Ranking the top five underachieving programs of all time
Stewart, How ’bout your Top 5 underachieving schools of all time? Considering the fact that Texas A&M has not won ANYTHING of note since before World War II, they would surely make your list.
— Kevin Oliver, Texarkana, Texas
Gosh, Kevin, I don’t suppose you’re a fan of the Texas Longhorns? (I checked. He is.)
Sorry, but A&M would not crack my top five, given it ranks in the top-20 nationally in all-time wins and has 10 post-World War II conference championships on its books (albeit none in the 21st century). I’ll give you mine:
1) UCLA. One of the most recognizable brands in higher education, much less college athletics, in the second-largest city in the country, has won exactly one national title (in 1954) and has not won a Rose Bowl — you know, that game played in its home stadium — since 1986. Think about how improbable it would have seemed not long ago that Oregon would become a preeminent West Coast powerhouse before UCLA.
2) North Carolina. Much the same reasons as UCLA. UNC is one of the most recognizable brands in college sports and has enjoyed national preeminence in not only basketball, but in sports like soccer, baseball and lacrosse. Its state is loaded with high school talent. And yet the Tar Heels’ football history is almost entirely underwhelming.
3) Ole Miss. Located in the heart of the most football-crazy region of the country, famous for off-field traditions like the Grove, the Rebels‘ glory years consist of basically one brief period in the late ’50s and early ’60s. I don’t necessarily expect Ole Miss to be Alabama, but it’s crazy that the disparity between the two is as steep as the Tide’s 50-10-2 all-time record.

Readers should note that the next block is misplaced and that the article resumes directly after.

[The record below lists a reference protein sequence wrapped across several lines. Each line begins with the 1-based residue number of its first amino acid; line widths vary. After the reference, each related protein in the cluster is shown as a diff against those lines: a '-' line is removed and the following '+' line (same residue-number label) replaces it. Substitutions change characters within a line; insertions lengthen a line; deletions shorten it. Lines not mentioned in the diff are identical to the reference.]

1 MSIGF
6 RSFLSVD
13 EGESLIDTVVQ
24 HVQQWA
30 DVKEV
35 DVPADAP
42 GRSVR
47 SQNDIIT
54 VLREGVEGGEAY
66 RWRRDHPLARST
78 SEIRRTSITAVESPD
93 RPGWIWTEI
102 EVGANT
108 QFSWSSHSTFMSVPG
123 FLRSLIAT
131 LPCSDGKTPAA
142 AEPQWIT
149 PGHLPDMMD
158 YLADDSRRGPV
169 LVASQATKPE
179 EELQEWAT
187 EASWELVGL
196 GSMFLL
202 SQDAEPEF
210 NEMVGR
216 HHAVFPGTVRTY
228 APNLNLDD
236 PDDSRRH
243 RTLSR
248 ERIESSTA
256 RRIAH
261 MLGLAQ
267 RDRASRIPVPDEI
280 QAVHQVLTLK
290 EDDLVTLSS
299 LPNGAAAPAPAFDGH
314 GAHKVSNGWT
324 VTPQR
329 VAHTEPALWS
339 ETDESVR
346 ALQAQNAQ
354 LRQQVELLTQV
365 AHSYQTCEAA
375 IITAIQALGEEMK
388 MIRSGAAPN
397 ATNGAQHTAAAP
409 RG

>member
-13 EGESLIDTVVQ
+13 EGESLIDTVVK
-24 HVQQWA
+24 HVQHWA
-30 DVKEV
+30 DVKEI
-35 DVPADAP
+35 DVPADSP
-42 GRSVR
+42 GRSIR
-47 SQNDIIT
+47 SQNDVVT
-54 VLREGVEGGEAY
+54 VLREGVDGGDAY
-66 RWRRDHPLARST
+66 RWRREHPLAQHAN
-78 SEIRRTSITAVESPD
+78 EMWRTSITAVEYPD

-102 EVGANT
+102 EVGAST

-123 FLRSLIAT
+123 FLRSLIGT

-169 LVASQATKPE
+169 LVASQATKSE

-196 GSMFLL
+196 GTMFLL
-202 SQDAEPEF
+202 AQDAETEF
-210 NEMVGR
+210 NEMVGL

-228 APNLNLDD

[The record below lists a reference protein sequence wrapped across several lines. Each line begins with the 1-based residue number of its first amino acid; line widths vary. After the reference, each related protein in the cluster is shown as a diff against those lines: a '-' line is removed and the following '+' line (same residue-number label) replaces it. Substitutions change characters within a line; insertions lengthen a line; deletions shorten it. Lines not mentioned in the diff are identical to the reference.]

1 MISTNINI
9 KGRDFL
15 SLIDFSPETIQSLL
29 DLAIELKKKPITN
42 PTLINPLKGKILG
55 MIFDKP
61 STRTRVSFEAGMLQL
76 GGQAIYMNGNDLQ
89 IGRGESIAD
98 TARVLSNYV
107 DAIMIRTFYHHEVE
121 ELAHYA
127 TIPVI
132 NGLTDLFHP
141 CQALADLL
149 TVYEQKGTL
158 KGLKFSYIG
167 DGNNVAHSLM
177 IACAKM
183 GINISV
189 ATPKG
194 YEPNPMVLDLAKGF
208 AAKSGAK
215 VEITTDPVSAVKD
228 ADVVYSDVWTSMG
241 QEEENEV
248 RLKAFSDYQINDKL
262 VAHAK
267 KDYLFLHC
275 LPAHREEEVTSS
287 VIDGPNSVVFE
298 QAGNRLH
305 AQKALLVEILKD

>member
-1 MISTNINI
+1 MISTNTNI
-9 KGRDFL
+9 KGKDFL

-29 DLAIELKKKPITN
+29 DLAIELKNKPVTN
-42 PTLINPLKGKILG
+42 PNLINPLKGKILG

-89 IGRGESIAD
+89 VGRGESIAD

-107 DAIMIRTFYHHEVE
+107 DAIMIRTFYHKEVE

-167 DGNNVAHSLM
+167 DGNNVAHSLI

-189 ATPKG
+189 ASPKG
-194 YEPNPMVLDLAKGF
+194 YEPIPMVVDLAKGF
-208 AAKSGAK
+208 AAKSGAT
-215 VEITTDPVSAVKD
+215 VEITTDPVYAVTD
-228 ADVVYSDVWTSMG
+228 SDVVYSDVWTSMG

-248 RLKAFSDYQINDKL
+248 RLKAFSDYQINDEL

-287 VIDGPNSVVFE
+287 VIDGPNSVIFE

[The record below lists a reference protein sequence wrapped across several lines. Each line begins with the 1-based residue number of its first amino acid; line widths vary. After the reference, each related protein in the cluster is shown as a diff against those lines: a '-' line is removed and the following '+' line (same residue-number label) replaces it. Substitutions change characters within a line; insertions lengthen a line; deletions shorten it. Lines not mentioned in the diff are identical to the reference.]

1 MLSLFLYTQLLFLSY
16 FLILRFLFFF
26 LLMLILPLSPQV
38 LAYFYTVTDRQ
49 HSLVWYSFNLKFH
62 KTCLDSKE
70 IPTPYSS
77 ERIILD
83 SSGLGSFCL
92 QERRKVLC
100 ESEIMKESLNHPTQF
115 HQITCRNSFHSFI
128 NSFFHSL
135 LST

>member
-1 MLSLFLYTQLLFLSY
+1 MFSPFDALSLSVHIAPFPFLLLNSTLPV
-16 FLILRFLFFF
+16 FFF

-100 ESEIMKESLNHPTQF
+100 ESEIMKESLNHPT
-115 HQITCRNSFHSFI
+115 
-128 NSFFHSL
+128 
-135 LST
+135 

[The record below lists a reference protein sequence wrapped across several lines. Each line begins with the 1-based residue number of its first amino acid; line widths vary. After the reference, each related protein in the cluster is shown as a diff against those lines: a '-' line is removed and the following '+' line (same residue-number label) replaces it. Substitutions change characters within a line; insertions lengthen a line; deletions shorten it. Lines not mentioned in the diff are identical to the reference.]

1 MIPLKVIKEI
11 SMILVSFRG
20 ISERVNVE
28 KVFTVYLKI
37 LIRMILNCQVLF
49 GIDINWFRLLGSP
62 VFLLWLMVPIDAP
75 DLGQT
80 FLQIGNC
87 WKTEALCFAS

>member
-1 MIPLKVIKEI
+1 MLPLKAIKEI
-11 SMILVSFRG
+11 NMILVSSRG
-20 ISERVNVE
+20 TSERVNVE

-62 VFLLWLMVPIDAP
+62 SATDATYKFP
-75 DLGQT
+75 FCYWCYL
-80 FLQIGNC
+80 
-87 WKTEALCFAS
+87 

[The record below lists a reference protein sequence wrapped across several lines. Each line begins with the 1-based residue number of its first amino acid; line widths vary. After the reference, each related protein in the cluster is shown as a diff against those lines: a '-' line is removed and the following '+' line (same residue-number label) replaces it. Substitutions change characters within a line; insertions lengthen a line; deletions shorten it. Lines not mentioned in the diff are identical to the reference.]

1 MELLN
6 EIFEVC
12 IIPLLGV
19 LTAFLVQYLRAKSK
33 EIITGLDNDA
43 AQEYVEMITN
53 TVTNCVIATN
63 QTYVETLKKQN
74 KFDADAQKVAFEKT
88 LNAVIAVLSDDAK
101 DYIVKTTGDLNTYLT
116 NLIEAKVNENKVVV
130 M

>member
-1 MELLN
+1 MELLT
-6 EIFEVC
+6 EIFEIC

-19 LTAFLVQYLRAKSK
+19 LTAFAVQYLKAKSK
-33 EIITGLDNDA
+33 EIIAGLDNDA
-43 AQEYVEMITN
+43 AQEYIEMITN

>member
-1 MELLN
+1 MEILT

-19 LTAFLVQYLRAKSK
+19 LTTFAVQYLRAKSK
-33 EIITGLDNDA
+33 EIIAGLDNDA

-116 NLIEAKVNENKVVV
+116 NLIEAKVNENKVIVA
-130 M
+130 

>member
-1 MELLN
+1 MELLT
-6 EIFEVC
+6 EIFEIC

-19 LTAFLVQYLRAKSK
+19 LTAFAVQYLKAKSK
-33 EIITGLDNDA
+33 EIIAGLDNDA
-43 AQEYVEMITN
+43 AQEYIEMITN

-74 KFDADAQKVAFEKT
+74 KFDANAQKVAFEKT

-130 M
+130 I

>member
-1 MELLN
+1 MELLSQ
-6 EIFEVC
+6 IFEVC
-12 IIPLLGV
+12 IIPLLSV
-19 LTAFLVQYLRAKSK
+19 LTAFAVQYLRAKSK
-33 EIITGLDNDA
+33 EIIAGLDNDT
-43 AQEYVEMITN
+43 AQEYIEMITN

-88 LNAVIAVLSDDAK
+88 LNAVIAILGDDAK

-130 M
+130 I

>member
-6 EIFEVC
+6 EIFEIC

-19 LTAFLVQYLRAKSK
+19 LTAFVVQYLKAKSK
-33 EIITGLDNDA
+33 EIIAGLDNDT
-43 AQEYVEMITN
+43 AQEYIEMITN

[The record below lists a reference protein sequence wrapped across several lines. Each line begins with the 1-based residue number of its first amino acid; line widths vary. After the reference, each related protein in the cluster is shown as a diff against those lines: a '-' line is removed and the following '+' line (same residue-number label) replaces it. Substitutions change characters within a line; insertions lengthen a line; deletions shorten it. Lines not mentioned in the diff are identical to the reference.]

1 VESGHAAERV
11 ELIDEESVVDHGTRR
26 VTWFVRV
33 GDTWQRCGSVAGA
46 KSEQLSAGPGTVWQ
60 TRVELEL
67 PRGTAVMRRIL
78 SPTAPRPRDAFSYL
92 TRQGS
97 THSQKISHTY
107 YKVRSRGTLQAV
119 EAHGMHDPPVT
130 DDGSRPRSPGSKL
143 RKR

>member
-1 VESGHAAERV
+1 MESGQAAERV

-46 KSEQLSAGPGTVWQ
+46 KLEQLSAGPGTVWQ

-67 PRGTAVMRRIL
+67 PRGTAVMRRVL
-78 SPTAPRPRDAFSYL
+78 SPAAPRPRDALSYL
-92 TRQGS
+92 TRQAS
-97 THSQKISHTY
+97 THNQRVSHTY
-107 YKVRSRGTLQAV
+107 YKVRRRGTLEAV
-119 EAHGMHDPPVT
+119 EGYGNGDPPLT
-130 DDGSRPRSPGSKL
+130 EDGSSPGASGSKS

4) Arizona State. I’ve never understood why the Sun Devils can’t sustain success. First of all, you can get pretty much anyone into school there. It’s easy access to talent in Los Angeles. It’s a warm-weather school with beautiful, um, scenery. But the apathetic fan base doesn’t help.
5) Maryland. The program has history — albeit mostly distant history at this point. It’s located in fertile recruiting territory near a major metropolis. And it’s won one conference championship in the past three decades, a goal that’s only going to become more difficult in its new league.
Obviously a few of these — particularly Ole Miss and ASU — are already showing signs of a potential breakthrough, but that’s where things stand today.
Stewart Mandel is a senior college sports columnist for FOXSports.com. He covered college football and basketball for 15 years at Sports Illustrated. You can follow him on Twitter @slmandel. Send emails and Mailbag questions to Stewart.Mandel@fox.com.